US Republican candidates vague about ISIS
For all their criticism over US President Barack Obama’s alleged failure to craft a comprehensive strategy to defeat the Islamic State (ISIS), the ever-more-crowded field of Republican contenders is also struggling for a winning formula — one that will appeal the party’s hawkish base but not frighten away independent and moderate voters in the 2016 general election.
What course of action the Republicans decide will be critical for the Middle East. Following May’s humiliating defeat in Ramadi, the United States may make a few tactical adjustments in the way it conducts airstrikes and speed the delivery of weapons to Iraqi forces.
But it is also clear that the Obama administration has no intention to produce a new game-changing — much less game-winning — strategy to defeat ISIS. Basically, Washington is in a holding pattern, playing for time until Obama leaves the White House in January 2017.
So bring on the GOP. Absent a divine miracle in Baghdad or Damascus, the Republicans may well end up guiding — or strongly influencing — the course of the war after the November 2016 election. And there’s no doubt that ISIS will still be around, and quite possibly an even greater threat if Syrian President Bashar Assad’s government collapses.
When it comes to dealing with ISIS, however, the Republican presidential field, which numbers at least 15, is proving more adept on the “babblefield” than the “battlefield”. For the most part their message is clichéd, muddled and carefully parsed to make it seem like they are saying more than they are.
With few exceptions, no Republican White House contender has offered anything like a detailed proposal on how to defeat ISIS that a) is distinctive enough from Obama’s, b) can win over a war-weary American public and c) has even the remotest possibility of success if implemented.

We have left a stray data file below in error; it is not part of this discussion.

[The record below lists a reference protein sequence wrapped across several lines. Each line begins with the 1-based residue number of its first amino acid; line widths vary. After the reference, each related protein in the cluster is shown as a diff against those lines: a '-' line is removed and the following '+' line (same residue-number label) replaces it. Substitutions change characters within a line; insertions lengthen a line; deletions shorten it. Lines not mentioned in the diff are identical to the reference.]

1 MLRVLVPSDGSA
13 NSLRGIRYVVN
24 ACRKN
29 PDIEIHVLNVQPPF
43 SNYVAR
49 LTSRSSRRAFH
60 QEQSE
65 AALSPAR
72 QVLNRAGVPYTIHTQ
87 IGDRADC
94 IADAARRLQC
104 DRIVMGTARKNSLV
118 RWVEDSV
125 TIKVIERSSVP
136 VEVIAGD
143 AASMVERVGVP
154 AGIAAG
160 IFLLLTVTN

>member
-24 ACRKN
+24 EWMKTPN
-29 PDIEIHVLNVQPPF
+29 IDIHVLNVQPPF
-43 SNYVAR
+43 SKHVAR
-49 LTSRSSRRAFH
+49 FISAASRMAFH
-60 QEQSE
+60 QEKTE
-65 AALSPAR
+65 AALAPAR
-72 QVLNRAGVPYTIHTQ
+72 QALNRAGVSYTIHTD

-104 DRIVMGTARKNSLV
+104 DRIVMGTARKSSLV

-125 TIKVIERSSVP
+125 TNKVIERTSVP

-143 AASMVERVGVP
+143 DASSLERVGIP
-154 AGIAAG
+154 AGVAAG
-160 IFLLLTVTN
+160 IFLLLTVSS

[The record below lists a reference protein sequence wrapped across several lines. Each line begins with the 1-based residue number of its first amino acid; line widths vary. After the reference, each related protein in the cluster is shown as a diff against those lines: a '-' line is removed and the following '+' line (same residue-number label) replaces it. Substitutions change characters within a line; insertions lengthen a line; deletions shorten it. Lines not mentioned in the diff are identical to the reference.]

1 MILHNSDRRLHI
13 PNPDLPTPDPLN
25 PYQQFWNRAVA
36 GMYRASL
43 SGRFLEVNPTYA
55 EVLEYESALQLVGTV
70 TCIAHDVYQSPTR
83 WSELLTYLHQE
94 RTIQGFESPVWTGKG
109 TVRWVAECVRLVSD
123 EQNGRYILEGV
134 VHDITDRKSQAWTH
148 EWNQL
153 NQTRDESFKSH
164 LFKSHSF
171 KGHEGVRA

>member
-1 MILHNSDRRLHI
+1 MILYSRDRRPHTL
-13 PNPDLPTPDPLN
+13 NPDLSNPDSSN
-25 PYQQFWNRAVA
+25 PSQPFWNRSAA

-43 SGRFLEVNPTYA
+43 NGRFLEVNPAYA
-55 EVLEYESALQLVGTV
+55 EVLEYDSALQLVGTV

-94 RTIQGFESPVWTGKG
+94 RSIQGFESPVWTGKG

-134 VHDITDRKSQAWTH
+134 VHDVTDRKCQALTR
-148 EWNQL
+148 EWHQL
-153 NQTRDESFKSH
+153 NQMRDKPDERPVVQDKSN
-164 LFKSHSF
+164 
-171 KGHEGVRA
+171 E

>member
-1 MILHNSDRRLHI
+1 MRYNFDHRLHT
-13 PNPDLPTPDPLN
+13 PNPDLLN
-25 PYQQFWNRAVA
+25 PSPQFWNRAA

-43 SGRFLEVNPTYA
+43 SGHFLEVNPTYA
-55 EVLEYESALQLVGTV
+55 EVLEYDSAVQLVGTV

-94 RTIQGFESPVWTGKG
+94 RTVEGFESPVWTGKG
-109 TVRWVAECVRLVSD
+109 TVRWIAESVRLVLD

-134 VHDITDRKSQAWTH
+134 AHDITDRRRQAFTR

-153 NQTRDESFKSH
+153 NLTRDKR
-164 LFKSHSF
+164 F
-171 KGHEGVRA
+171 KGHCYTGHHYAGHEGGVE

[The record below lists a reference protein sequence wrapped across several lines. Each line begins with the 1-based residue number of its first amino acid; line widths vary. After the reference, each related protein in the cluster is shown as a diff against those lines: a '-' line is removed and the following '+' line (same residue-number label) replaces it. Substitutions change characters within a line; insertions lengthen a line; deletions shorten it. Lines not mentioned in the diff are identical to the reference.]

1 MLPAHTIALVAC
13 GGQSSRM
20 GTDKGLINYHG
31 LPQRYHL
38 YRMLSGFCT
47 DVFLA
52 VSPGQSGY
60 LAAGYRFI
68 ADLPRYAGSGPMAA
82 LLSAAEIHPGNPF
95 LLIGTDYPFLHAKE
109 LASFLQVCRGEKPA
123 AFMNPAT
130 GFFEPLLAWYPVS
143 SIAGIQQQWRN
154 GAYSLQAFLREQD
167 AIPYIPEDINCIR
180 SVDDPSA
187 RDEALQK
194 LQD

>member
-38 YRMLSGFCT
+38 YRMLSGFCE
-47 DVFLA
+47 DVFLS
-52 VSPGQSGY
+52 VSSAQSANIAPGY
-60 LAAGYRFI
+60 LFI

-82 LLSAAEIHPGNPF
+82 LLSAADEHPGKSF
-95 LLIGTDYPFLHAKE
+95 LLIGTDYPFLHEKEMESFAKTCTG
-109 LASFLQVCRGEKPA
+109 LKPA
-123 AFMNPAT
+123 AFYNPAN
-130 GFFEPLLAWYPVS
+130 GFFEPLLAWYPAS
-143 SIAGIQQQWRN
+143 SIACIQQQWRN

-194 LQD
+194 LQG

Take, for example, remarks by George Pataki, among the latest to join the race. Pataki, who was governor of New York during 9/11 attacks, called for a more robust US military presence in the Middle East. Then, however, Pataki quickly added he was not talking about sending “a million soldiers” and spending “a trillion dollars” on democracy projects. Instead, he would “send in the troops, destroy their recruitment centres, destroy the area where they are looking to plan to attack us here and then get out.”
Presumably he was not referring to ISIS “recruitment centres” in Britain, France or Belgium or, for that matter, in Minnesota.
On the hawkish end of the spectrum are Senator Lindsey Graham of South Carolina and former Sen. Rick Santorum. Each wants to send 10,000 US soldiers to Iraq and accelerate the bombing campaign. Santorum went so far as to tell a conservative gathering in February that if ISIS wants to establish a seventh-century caliphate, “let’s oblige them by bombing them back to the seventh century”.
Bombing has made American wartime politicians feel good about their manhood since the Vietnam War because it makes them think they are doing something without risking big casualties of a ground war. So it’s no surprise that Senator Marco Rubio of Florida, Senator Ted Cruz of Texas and former Arkansas Governor Mike Huckabee have all called for intensified air strikes. Never mind that generals in the Pentagon have said publicly air strikes alone will not beat ISIS.
Senator Rand Paul of Kentucky and others want more weapons sent to the Kurds and Sunnis, even though that could worsen the sectarian and ethnic tensions that in turn fuel ISIS. Wisconsin Governor Scott Walker, a foreign policy novice, and New Jersey Governor Chris Christie talk about how the United States must appear strong — with few specifics how or even what that means.
Talking about Iraq has proven especially challenging for Jeb Bush, who is saddled with the legacy of his brother.
The decision by president George W. Bush to invade Iraq is widely seen as the biggest US foreign policy blunder since the Vietnam War. So for Jeb Bush, the less said the better when it comes to Iraq.
Last month the former Florida governor tied himself in rhetorical knots for days trying to defend his brother’s decision to invade Iraq, finally concluding it was a bad idea. He recently said the United States should embed troops with Iraqi units to train them and help identify targets. That is not much different from what US troops in Iraq are doing already.